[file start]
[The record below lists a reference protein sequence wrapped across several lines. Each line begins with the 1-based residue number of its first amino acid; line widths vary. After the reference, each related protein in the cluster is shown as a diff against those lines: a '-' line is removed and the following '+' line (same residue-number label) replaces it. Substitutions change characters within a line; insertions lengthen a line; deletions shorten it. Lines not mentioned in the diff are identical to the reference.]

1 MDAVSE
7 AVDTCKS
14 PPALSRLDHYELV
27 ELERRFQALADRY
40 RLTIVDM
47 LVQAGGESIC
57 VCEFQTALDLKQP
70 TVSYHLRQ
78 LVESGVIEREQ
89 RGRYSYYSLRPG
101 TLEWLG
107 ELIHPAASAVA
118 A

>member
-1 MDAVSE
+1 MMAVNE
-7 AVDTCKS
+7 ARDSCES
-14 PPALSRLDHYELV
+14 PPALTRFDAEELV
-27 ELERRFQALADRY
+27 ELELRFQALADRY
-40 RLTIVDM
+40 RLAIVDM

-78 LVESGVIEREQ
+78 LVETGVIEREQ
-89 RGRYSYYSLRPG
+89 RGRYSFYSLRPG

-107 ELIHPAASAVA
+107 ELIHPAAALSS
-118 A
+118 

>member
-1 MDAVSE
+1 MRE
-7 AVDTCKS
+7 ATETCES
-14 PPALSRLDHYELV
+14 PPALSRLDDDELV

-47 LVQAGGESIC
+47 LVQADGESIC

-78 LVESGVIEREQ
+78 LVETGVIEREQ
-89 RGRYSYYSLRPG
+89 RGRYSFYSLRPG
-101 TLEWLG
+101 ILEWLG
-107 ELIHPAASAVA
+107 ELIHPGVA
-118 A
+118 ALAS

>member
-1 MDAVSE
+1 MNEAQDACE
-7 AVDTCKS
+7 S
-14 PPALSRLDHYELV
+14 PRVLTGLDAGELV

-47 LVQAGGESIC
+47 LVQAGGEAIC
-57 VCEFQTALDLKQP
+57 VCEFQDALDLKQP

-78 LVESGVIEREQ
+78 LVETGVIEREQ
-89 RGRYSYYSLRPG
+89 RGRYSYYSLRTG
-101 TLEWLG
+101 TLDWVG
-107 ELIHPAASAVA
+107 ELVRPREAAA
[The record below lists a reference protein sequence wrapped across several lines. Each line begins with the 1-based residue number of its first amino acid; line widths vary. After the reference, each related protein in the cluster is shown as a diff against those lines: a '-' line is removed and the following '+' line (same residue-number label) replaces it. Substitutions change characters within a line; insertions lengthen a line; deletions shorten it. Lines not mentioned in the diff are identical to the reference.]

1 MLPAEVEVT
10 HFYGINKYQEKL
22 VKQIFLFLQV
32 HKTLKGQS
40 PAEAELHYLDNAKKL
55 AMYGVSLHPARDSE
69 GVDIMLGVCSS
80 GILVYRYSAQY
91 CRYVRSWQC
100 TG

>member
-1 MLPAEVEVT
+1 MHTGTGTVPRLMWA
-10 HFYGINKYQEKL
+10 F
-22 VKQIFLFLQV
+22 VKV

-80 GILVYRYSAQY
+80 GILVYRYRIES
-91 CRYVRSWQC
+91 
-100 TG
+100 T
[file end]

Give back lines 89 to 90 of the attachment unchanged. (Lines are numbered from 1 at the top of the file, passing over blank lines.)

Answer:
+22 VKV

-80 GILVYRYSAQY